New York planning a reality check for virtual currencies
(Updated by Endah)
(Reuters) - New York's financial regulator on Tuesday revealed new details on how the state plans to govern virtual currencies such as bitcoin, just as problems in the nascent market took a turn for the worse.
Benjamin Lawsky, superintendent of New York's Department of Financial Services, expects to adopt consumer disclosure rules, capital requirements and a framework for permissible investments with consumer money.
"Our objective is to provide appropriate guard rails to protect consumers and root out money laundering without stifling beneficial innovation," Lawsky said in a speech at the New America Foundation in Washington.
Lawsky said last month that his agency plans to issue rules for businesses handling virtual currencies, including a "BitLicense", which could make New York the first U.S. state to regulate virtual currencies such as bitcoins.
Bitcoin proponents like the fact that it and a host of other currencies generated by computer programs are not backed by a government or central bank, and that their value fluctuates only according to demand.
But the industry has been plagued by scandals. Last month, the vice chairman of a trade group was charged by U.S. prosecutors with conspiring to commit money laundering using Bitcoin.
On Tuesday, Slovenia-based Bitstamp became the second major bitcoin exchange to halt customer withdrawals in the past several days, citing "inconsistent results", and blaming a denial-of-service attack.
That was a day after the value of bitcoin slid to its lowest in nearly two months after Mt. Gox, the best known digital marketplace operator, said a halt on withdrawals would continue indefinitely.
The price of bitcoin, which has gained wider acceptance in recent months, also varied dramatically from one exchange to another. On Tuesday, it was quoted at $645 per coin on Bitstamp's exchange, down 6 percent on the day.
Still, Lawsky also highlighted positive aspects of the new technology, saying there was room for a thriving industry as long as it stuck to the rules, avoided money laundering, and did not duck regulation off-shore.
"I'm hoping we'll make New York an attractive place for those who want to do this the right way," he said.
Consumers needed to be told clearly about risks in the virtual currency, such as the fact that transactions are generally irreversible, and that they could lose their money if they hold onto bitcoins for an extended period.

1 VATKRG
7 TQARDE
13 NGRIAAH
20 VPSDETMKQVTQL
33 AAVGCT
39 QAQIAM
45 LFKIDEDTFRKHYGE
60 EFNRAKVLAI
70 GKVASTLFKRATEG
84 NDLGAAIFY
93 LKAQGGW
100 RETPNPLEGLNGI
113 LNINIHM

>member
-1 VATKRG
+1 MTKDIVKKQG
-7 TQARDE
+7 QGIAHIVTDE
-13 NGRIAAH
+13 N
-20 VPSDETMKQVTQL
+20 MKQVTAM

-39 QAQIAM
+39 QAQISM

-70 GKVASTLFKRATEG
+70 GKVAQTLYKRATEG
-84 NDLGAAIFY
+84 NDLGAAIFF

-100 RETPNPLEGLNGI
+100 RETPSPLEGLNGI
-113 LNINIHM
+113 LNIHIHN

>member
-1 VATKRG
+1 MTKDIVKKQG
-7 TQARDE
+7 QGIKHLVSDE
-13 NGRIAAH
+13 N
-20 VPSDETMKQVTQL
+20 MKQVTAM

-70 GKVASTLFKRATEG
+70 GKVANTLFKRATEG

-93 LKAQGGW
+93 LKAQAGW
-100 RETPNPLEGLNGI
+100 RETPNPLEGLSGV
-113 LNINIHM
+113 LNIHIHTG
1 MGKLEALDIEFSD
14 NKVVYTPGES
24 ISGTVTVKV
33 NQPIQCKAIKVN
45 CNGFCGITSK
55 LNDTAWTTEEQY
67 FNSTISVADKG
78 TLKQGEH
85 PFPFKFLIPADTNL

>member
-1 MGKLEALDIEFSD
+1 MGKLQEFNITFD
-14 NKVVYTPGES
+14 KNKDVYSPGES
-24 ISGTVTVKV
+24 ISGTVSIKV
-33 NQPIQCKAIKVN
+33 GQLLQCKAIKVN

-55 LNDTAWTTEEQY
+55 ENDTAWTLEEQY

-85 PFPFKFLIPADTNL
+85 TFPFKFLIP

More challenging questions include capital requirements for firms to absorb unexpected losses, and how many risks they can take with investments. One issue is whether the firms should be allowed to invest in virtual currencies.
"The really tricky question for regulators is how we structure those type of rules in light of the fact that the funds these firms hold are not denominated in dollars or other forms of traditional fiat currencies," Lawsky said.
Lawsky expected to release the regulations in the spring or the summer of this year, and said the agency would seek public comment once it had published the plan in a so-called notice for proposed rule making.
His agency is still wrestling with whether to ban or restrict the use of "tumblers", which obscure the record and source of virtual currencies. Tumblers are a concern to law enforcement, but they might also have legitimate uses.
He said most virtual currencies have public ledgers which, when combined with know-your-customer guidelines, could serve as anti-money laundering controls.
Lawsky added that he is grappling with what types of firms and transactions to regulate.
The remarks follow two days of hearings in New York on the potential regulation of virtual currencies. Witnesses at the late January hearings included state and federal prosecutors, as well as industry participants such as the investor twins Cameron and Tyler Winklevoss.
Also on Tuesday, Canada said it will toughen rules targeting money laundering and terrorist financing to keep a closer eye on the use of virtual currencies.
(Reporting by Douwe Miedema in Washington and Karen Freifeld in New York. Editing by Andre Grenon)